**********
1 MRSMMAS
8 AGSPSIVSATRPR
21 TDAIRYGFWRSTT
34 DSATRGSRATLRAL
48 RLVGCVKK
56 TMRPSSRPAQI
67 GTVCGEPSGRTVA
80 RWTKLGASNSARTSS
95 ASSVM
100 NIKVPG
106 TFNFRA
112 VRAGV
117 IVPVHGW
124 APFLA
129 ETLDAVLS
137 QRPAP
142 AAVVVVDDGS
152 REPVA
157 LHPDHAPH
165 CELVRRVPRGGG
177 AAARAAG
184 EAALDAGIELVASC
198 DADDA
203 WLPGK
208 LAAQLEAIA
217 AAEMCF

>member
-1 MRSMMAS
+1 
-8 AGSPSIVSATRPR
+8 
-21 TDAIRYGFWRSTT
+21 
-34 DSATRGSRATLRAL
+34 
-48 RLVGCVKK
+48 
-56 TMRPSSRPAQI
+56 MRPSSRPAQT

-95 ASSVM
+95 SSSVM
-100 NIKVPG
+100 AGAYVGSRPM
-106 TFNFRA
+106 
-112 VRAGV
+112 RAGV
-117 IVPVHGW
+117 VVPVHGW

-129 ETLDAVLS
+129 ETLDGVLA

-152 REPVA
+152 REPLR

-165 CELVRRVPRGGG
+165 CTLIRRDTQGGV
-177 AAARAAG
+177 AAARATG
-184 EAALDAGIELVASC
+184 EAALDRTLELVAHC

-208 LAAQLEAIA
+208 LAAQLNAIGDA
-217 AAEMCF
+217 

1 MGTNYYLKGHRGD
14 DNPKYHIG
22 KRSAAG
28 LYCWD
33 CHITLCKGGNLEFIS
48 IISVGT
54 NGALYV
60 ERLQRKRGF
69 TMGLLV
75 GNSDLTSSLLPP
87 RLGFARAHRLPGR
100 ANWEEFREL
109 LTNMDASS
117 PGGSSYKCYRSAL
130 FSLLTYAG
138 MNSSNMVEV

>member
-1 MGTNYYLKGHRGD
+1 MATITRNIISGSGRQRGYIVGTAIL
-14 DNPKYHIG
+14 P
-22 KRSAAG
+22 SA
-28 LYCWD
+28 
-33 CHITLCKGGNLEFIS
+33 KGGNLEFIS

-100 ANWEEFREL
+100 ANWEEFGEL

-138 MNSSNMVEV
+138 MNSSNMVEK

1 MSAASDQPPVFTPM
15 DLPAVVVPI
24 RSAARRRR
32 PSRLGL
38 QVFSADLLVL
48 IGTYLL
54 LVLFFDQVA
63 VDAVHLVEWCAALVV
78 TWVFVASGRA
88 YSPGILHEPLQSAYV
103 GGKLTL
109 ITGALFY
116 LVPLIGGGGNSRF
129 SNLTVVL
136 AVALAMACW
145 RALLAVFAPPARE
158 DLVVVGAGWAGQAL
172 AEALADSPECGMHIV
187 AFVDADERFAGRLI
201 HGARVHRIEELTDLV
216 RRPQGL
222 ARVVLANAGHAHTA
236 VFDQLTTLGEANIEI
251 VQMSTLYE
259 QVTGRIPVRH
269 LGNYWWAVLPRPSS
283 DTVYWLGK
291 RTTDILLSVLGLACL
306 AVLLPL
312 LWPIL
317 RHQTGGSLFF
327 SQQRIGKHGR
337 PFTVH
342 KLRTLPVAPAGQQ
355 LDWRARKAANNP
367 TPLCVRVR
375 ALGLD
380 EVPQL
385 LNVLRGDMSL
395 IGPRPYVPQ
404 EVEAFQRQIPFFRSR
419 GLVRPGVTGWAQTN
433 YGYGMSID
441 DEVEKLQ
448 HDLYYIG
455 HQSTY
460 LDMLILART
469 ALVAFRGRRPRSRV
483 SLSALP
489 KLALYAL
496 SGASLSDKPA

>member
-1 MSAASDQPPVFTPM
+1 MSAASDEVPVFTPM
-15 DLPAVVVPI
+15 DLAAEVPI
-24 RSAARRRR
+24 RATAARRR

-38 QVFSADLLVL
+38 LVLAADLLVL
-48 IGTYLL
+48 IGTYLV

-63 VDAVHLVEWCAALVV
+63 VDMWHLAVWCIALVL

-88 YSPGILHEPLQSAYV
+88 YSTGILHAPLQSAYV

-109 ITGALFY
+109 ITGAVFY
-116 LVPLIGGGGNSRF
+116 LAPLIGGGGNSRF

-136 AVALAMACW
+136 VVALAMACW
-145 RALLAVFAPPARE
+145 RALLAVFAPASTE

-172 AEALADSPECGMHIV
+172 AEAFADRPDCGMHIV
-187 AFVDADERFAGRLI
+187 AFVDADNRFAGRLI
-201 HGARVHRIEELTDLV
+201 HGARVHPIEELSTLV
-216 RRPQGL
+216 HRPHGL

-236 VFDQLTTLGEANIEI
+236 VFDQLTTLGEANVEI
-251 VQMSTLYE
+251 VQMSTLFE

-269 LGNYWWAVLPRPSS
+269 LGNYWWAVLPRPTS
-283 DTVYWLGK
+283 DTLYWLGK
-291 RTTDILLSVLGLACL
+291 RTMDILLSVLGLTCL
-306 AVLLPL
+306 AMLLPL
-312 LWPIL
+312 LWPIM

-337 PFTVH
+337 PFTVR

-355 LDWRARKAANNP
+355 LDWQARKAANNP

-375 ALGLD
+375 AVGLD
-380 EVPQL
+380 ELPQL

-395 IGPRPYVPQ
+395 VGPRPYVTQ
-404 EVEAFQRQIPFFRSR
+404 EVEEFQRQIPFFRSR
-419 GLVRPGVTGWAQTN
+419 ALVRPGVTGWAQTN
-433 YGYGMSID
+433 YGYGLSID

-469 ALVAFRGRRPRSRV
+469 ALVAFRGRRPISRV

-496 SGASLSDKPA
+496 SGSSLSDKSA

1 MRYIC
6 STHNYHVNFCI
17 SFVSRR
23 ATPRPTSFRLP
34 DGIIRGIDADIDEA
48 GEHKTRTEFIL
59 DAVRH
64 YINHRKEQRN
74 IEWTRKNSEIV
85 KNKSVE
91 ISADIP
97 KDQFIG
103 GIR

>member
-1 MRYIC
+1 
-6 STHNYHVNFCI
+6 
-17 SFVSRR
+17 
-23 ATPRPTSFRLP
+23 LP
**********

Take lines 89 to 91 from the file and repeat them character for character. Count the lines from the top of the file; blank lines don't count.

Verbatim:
-33 CHITLCKGGNLEFIS
+33 KGGNLEFIS

-100 ANWEEFREL